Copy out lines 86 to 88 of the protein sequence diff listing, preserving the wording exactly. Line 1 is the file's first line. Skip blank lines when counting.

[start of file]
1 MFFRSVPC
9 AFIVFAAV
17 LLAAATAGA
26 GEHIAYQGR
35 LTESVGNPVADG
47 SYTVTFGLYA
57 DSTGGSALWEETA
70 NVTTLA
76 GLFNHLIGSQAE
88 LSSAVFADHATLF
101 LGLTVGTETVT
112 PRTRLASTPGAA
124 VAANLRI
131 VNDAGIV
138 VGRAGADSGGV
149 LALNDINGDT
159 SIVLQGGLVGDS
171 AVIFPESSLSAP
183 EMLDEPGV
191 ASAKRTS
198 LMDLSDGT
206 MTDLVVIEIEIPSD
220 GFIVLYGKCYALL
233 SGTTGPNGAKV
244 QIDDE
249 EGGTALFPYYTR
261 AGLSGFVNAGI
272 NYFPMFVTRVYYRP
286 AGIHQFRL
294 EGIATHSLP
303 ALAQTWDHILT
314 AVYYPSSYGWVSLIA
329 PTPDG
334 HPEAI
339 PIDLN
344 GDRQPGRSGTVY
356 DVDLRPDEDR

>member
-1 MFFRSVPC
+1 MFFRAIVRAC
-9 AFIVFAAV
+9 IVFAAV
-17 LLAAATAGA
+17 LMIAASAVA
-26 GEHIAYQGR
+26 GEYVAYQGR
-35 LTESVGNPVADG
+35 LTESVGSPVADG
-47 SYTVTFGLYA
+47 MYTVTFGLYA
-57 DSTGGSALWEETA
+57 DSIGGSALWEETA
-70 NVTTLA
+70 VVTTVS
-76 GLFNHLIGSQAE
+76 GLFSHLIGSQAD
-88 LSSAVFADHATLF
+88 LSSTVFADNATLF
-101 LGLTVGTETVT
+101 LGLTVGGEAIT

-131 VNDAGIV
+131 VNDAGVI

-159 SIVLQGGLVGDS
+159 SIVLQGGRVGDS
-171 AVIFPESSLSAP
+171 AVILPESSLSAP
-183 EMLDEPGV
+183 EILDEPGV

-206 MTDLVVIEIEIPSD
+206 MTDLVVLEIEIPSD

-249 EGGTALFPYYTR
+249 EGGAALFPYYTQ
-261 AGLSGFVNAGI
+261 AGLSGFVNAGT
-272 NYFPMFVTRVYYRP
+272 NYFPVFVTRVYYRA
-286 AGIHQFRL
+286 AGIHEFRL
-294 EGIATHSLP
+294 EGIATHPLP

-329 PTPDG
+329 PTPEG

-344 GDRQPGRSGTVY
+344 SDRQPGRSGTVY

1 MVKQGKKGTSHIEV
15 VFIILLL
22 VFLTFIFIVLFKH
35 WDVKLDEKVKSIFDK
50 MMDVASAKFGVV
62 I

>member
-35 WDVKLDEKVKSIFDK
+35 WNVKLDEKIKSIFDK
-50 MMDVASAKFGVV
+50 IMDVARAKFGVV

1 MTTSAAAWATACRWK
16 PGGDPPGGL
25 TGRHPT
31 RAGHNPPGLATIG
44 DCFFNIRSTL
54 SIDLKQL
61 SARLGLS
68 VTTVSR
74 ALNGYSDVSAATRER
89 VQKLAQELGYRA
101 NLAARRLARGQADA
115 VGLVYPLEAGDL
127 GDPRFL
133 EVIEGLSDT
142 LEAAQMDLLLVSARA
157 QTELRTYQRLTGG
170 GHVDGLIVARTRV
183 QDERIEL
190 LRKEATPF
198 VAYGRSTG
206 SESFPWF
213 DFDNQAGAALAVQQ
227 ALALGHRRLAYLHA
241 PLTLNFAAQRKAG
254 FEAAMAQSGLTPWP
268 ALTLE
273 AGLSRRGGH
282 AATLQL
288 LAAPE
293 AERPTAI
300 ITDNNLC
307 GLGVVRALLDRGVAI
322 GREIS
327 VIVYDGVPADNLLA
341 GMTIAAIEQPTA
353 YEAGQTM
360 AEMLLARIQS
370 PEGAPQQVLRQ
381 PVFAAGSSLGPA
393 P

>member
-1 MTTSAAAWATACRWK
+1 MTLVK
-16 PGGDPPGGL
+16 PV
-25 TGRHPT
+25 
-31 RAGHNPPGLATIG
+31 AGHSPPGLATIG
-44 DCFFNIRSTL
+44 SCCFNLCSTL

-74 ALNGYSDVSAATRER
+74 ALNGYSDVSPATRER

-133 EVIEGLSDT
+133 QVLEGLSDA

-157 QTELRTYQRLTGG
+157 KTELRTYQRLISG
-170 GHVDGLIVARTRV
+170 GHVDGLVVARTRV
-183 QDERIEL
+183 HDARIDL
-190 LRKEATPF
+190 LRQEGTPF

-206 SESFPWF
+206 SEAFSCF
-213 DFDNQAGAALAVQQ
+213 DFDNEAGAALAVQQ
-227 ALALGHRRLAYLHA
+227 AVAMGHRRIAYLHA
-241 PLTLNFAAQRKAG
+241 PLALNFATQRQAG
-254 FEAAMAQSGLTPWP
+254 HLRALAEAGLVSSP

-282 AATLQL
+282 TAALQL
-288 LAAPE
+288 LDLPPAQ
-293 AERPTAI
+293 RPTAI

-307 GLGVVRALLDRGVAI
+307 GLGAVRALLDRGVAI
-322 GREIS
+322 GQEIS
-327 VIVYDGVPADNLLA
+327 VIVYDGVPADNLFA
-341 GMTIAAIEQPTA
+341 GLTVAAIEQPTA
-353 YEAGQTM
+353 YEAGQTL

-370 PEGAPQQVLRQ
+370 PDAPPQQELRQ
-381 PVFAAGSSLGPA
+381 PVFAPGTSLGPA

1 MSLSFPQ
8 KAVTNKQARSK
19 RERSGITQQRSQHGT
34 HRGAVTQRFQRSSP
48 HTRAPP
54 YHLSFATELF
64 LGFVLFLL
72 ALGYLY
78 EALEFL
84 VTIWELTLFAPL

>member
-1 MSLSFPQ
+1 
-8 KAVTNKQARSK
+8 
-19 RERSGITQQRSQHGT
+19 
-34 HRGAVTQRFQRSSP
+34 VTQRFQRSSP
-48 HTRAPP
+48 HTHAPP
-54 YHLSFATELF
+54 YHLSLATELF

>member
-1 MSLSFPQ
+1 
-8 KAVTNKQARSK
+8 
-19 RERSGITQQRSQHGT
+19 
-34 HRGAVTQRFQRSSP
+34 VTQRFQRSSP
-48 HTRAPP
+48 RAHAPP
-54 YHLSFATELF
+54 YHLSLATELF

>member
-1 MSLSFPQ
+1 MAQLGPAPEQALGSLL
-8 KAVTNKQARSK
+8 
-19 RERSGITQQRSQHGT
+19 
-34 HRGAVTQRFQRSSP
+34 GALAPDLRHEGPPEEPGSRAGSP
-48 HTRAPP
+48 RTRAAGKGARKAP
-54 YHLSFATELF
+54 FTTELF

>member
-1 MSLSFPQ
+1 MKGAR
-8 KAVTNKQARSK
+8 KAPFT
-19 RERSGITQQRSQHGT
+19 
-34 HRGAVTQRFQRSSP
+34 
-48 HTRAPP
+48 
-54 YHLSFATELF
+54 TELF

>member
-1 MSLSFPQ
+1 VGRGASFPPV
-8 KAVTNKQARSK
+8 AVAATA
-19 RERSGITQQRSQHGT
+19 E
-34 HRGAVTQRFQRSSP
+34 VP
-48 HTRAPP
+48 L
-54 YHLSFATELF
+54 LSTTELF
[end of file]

15 VFIILLL
22 VFLTFIFIVLFKH
35 WDVKLDEKVKSIFDK